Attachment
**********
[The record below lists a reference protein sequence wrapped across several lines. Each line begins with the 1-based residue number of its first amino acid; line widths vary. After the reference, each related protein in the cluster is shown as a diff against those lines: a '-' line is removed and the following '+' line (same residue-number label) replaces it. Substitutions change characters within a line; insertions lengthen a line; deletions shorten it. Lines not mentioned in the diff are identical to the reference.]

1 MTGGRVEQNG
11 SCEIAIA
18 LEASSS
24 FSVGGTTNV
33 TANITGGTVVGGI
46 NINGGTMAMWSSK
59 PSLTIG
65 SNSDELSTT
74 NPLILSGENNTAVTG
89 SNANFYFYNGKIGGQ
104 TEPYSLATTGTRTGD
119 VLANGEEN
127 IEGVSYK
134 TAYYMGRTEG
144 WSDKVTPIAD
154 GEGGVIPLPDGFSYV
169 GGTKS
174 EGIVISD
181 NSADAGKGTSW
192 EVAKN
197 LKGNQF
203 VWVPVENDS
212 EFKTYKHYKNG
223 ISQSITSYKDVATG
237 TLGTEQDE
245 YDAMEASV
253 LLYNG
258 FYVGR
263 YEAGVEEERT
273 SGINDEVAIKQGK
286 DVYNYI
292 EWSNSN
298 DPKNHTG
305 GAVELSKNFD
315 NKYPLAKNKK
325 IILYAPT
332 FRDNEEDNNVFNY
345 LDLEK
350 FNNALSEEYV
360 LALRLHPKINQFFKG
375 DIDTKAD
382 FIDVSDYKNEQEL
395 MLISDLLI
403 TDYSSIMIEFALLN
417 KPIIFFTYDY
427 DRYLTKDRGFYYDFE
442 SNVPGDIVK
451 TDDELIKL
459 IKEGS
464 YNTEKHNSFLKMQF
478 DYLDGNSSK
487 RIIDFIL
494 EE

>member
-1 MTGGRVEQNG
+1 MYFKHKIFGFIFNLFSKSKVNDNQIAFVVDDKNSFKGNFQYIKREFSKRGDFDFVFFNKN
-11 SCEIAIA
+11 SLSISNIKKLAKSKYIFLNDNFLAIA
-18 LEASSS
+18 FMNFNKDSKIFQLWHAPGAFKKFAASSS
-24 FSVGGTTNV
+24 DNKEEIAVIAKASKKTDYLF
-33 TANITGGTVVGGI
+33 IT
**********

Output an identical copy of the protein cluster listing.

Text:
[The record below lists a reference protein sequence wrapped across several lines. Each line begins with the 1-based residue number of its first amino acid; line widths vary. After the reference, each related protein in the cluster is shown as a diff against those lines: a '-' line is removed and the following '+' line (same residue-number label) replaces it. Substitutions change characters within a line; insertions lengthen a line; deletions shorten it. Lines not mentioned in the diff are identical to the reference.]

1 MTGGRVEQNG
11 SCEIAIA
18 LEASSS
24 FSVGGTTNV
33 TANITGGTVVGGI
46 NINGGTMAMWSSK
59 PSLTIG
65 SNSDELSTT
74 NPLILSGENNTAVTG
89 SNANFYFYNGKIGGQ
104 TEPYSLATTGTRTGD
119 VLANGEEN
127 IEGVSYK
134 TAYYMGRTEG
144 WSDKVTPIAD
154 GEGGVIPLPDGFSYV
169 GGTKS
174 EGIVISD
181 NSADAGKGTSW
192 EVAKN
197 LKGNQF
203 VWVPVENDS
212 EFKTYKHYKNG
223 ISQSITSYKDVATG
237 TLGTEQDE
245 YDAMEASV
253 LLYNG
258 FYVGR
263 YEAGVEEERT
273 SGINDEVAIKQGK
286 DVYNYI
292 EWSNSN
298 DPKNHTG
305 GAVELSKNFD
315 NKYPLAKNKK
325 IILYAPT
332 FRDNEEDNNVFNY
345 LDLEK
350 FNNALSEEYV
360 LALRLHPKINQFFKG
375 DIDTKAD
382 FIDVSDYKNEQEL
395 MLISDLLI
403 TDYSSIMIEFALLN
417 KPIIFFTYDY
427 DRYLTKDRGFYYDFE
442 SNVPGDIVK
451 TDDELIKL
459 IKEGS
464 YNTEKHNSFLKMQF
478 DYLDGNSSK
487 RIIDFIL
494 EE

>member
-1 MTGGRVEQNG
+1 MYFKHKIFGFIFNLFSKSKVNDNQIAFVVDDKNSFKGNFQYIKREFSKRGDFDFVFFNKN
-11 SCEIAIA
+11 SLSISNIKKLAKSKYIFLNDNFLAIA
-18 LEASSS
+18 FMNFNKDSKIFQLWHAPGAFKKFAASSS
-24 FSVGGTTNV
+24 DNKEEIAVIAKASKKTDYLF
-33 TANITGGTVVGGI
+33 IT